The Communication stresses the EU's commitment to safeguarding an online environment providing the highest possible freedom and security, for the benefit of its citizens.
Trust, privacy and consumer security in the Internet of Things (IoT) (own-initiative opinion) - Related Opinions
The annual Union work programme for European standardisation for 2020 identifies priorities for European standardisation. The EESC agrees with the Commission that standardisation is crucial to the strategy for the single market and that it should be constantly updated. Moreover, the EESC considers that there is an urgent need to modernise the European standardisation system to meet global challenges with an innovative process of cooperation.
Digitalisation offers a wealth of new possibilities allowing people to make choices for a better life in an unprecedented way. On the other hand, the more digitalisation dominates our life, the more we can also be manipulated. The EESC calls for transparent rules to be developed, adapted and applied to these rapidly evolving technologies. Good persuasive technology should involve training, not manipulation, and comply with the principle of people's free choice, to guarantee human autonomy.
Illegal online content is a complex and cross-cutting issue that needs to be tackled from a range of perspectives, both in terms of assessing its impact and harmonising the way it is dealt with in the legal framework of the Member States.
The Commission's proposal on the free flow of non-personal data in the European Union represents one of the most important legal aspects of the future European policy for developing the data economy and its repercussions on economic growth, scientific research, industry and services in general and public services in particular.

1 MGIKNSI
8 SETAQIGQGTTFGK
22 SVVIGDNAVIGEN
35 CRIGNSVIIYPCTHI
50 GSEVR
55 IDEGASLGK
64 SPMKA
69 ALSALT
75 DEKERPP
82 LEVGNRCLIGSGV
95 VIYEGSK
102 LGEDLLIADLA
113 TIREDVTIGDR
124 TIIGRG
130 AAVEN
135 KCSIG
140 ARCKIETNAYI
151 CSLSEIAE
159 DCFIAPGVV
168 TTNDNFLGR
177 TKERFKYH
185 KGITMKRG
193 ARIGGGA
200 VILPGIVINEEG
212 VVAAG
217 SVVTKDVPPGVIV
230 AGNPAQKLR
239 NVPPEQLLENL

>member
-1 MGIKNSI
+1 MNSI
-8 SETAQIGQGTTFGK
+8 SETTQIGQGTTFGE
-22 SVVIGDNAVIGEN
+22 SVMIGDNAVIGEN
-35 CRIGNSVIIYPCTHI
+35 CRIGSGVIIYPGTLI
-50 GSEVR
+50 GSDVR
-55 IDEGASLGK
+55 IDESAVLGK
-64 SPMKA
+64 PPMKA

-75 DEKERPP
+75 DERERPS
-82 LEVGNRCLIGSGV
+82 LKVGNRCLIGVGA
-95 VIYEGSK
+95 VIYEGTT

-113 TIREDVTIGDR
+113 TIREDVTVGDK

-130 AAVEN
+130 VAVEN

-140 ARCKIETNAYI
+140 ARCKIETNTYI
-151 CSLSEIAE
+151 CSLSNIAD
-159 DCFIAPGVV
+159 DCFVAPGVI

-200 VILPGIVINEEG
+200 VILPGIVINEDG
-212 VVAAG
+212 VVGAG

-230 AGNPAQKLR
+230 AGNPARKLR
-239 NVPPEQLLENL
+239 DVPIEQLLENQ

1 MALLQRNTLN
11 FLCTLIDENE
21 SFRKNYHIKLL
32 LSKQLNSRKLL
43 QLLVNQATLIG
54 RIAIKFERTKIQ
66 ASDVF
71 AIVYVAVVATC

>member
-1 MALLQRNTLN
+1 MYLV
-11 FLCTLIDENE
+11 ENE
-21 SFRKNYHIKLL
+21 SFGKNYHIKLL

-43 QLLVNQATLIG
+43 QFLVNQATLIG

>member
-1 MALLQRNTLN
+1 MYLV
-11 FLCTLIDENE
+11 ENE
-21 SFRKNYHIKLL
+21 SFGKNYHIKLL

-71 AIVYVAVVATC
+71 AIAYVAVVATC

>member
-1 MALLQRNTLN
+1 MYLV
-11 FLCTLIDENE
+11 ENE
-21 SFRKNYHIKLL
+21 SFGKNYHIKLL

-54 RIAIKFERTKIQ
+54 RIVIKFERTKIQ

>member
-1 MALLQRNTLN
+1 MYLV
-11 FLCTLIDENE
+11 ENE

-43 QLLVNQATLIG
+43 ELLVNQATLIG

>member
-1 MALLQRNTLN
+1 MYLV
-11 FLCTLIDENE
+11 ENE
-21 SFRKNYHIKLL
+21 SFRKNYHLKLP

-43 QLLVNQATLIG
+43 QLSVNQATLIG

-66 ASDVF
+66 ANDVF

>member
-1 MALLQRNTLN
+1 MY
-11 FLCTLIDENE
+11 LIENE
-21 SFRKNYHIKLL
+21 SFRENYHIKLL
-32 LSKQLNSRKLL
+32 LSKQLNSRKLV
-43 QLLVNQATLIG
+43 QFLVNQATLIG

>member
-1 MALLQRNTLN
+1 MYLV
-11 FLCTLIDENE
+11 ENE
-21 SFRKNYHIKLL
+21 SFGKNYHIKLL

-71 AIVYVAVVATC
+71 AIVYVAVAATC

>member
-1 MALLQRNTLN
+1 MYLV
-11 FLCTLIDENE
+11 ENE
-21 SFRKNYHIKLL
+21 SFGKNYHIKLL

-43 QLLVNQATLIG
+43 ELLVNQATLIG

The EESC considers that ENISA's new permanent mandate as proposed by the Commission will significantly contribute to enhancing the resilience of European systems. However, the accompanying provisional budget and resources allocated to ENISA will not be sufficient for the agency to fulfil its mandate.
The EESC recommends to all Member States to establish a clear and equivalent counterpart to ENISA, as most of them have not done it yet.
The EESC also feels that, ENISA should prioritise actions to support e-government, should provide regular reports on the cyber-readiness of Member States focusing on sectors identified in Annex II to the NIS Directive and monitor the performance and decision-making of national certification supervisory authorities.
The EESC supports the proposal to create a cybersecurity competence network sustained by a Cybersecurity Research and Competence Centre (CRCC).
Many atypical forms of work are now being developed and the associated social risks should be dealt with by means of coordinated efforts by all stakeholders. Automation and robots are having an increasing impact on work. While they have the potential to stabilise the economy in an ageing society, they are also affecting jobs: it is therefore essential that social dialogue on this point takes place at an early stage. In future, lifelong learning and professional training will be a necessity for everyone, but long-term developments can best be tackled through general education.
A pro-active mindset in business is needed to open up to increasing flows of data and develop the ability to process big data. Flexible and more adaptable business models must be put in place in the context of the current transformation process.
The Commission should carry out a precise analysis of the state of play and of defensive attitudes to the free flow of data in the Member States in order to remove unjustified barriers by putting the right legal and technical provisions in place. Removing unjustified barriers to free flow of data should be an integral part of a Europe-wide industrial policy. Opening up of national markets should also be covered by the European Semester.
As a matter of principle, contractual freedom in the private sector should be respected. A general EU framework for standards is desirable but standards should in no way hamper innovation. Portability should be promoted.